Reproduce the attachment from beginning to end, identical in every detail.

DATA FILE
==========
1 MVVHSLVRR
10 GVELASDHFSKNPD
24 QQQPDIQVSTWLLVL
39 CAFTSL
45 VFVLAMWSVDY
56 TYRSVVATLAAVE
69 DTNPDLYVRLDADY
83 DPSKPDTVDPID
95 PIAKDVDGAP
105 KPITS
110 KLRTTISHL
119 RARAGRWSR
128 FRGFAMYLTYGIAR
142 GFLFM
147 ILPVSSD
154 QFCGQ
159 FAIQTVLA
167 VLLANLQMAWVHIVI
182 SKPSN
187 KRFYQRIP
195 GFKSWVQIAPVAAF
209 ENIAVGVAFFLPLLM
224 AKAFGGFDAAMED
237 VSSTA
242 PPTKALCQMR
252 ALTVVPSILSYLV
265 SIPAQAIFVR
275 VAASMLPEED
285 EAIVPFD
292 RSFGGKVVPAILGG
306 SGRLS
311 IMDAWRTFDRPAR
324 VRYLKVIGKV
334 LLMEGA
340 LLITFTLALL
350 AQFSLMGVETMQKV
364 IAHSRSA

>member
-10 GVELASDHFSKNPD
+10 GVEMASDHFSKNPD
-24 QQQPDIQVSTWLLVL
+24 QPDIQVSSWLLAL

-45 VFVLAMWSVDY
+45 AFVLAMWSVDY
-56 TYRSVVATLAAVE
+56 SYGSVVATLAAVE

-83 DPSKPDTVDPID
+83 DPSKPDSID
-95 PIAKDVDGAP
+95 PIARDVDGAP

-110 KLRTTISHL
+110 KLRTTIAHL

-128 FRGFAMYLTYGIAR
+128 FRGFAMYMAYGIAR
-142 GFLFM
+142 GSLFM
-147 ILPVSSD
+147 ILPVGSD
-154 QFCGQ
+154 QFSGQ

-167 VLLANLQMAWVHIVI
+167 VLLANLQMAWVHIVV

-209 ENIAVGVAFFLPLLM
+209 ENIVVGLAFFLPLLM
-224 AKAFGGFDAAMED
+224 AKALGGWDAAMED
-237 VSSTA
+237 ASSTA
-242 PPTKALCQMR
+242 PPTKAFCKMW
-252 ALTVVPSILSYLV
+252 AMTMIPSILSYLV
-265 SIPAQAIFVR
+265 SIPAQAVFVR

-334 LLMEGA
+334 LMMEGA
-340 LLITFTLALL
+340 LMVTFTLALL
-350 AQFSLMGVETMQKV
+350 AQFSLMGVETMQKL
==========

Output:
1 MVVHSLVRR
10 GVELASDHFSKNPD
24 QQQPDIQVSTWLLVL
39 CAFTSL
45 VFVLAMWSVDY
56 TYRSVVATLAAVE
69 DTNPDLYVRLDADY
83 DPSKPDTVDPID
95 PIAKDVDGAP
105 KPITS
110 KLRTTISHL
119 RARAGRWSR
128 FRGFAMYLTYGIAR
142 GFLFM
147 ILPVSSD
154 QFCGQ
159 FAIQTVLA
167 VLLANLQMAWVHIVI
182 SKPSN
187 KRFYQRIP
195 GFKSWVQIAPVAAF
209 ENIAVGVAFFLPLLM
224 AKAFGGFDAAMED
237 VSSTA
242 PPTKALCQMR
252 ALTVVPSILSYLV
265 SIPAQAIFVR
275 VAASMLPEED
285 EAIVPFD
292 RSFGGKVVPAILGG
306 SGRLS
311 IMDAWRTFDRPAR
324 VRYLKVIGKV
334 LLMEGA
340 LLITFTLALL
350 AQFSLMGVETMQKV
364 IAHSRSA

>member
-10 GVELASDHFSKNPD
+10 GVEMASDHFSKNPD
-24 QQQPDIQVSTWLLVL
+24 QPDIQVSSWLLAL

-45 VFVLAMWSVDY
+45 AFVLAMWSVDY
-56 TYRSVVATLAAVE
+56 SYGSVVATLAAVE

-83 DPSKPDTVDPID
+83 DPSKPDSID
-95 PIAKDVDGAP
+95 PIARDVDGAP

-110 KLRTTISHL
+110 KLRTTIAHL

-128 FRGFAMYLTYGIAR
+128 FRGFAMYMAYGIAR
-142 GFLFM
+142 GSLFM
-147 ILPVSSD
+147 ILPVGSD
-154 QFCGQ
+154 QFSGQ

-167 VLLANLQMAWVHIVI
+167 VLLANLQMAWVHIVV

-209 ENIAVGVAFFLPLLM
+209 ENIVVGLAFFLPLLM
-224 AKAFGGFDAAMED
+224 AKALGGWDAAMED
-237 VSSTA
+237 ASSTA
-242 PPTKALCQMR
+242 PPTKAFCKMW
-252 ALTVVPSILSYLV
+252 AMTMIPSILSYLV
-265 SIPAQAIFVR
+265 SIPAQAVFVR

-334 LLMEGA
+334 LMMEGA
-340 LLITFTLALL
+340 LMVTFTLALL
-350 AQFSLMGVETMQKV
+350 AQFSLMGVETMQKL